PFA expects common sense to soon prevail around A-League international break
Nothing can stop the Wellington Phoenix being forced to play without seven players this weekend, but change could be on the way.
The Phoenix will be without six All Whites and Fiji's captain Roy Krishna for their match against the Newcastle Jets on Sunday because the Hyundai A-League remains one of the few top-level leagues in the world that does not stop during Fifa international windows.
The Phoenix weren't the only team hit, with Melbourne Victory losing four players and four other clubs also without key players.
It was a situation which Professional Footballers Australia chief executive John Didulica said could not continue.
"The whole competition structure, the salary cap and other things, is based on having competitive balance in the competition and to force Wellington to play with not just a large number of players missing, but invariably their better players, puts them in a really difficult position which undermines the broader competition.
"It's been a long-standing policy of the A-League not to stop for international breaks, it started when the league started 12 years ago and like many things it becomes practice and becomes too hard for people to move away from practice.
"We have challenges in the A-League around pitch availability and broadcast obligations, but I think the time has come to start moving away from that and start prioritising having the best players on the park."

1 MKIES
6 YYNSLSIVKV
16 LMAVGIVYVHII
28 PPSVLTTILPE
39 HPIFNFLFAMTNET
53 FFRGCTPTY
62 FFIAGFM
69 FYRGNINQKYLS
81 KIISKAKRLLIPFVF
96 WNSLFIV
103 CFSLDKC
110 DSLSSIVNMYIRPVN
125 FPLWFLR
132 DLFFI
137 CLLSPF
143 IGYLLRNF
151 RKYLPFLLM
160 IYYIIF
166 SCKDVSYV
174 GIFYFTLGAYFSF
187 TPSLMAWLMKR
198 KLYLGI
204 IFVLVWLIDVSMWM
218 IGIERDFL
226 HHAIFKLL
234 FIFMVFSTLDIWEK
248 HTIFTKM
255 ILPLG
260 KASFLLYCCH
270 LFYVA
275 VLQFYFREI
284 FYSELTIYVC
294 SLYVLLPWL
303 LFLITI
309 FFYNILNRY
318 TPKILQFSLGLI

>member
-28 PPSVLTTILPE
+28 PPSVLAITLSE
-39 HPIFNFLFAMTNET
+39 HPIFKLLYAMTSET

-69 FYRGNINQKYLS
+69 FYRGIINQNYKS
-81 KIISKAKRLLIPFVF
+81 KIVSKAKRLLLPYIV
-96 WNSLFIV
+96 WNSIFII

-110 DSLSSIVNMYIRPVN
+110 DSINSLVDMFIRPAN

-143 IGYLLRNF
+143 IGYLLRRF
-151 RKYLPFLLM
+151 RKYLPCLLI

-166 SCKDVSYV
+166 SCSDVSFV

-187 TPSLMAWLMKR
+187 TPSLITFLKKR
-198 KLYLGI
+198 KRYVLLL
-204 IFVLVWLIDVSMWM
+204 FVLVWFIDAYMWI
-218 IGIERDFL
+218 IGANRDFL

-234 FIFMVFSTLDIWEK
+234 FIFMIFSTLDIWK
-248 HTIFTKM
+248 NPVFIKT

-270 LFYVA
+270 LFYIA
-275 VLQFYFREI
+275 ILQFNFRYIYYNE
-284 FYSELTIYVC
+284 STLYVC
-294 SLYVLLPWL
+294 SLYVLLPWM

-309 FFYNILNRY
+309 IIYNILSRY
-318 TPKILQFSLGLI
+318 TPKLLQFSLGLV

Part of the argument around not stopping for these weekends is to complete the season while the AFL and NRL seasons are still in their infancy.
But with the winter codes increasingly trying to encroach on the summer season with their Nines and Tens and AFL women's competitions, as well as the huge increase in interest in cricket's Big Bash, Didulica said the notion that the A-League could fit in around those sports was no longer relevant.
"We can't contract to work around them, we need to do what's in our own best interests and I think it's in the best interests of the league and the players to have those days off and let the guys do their international games, which they love doing."
The other aspect of this issue was player welfare.
The Phoenix's All Whites had to more than 24 hours of travel to get from North America to Perth last October, while they will play two games in four days this weekend before rejoining the Phoenix squad to travel to Melbourne.
"That doesn't do anybody any favours, that's not what we want the competition to be and I think our league is at a point now where it doesn't need to worry too much about what the other sports are doing, it should be able to stand on its own two feet," Didulica said.
Didulica was hopeful that change was on the way after positive discussions with A-League boss Greg O'Rourke.
"What we're hearing from FFA is quite encouraging around identifying the impact international matchdays have, particularly on Wellington, and the next step is to find an alternate solution to ensure we have a fair competition."
The preferred solution is for the league to stop on these weekends.
Some have suggested the league copy the lower leagues of England, where matches are postponed if three players are called up for international duty, but Didulica said that was not feasible in the A-League given players are often called up late, stadiums need to be booked well in advance and the league features some of the longest travel distances of any league in the world.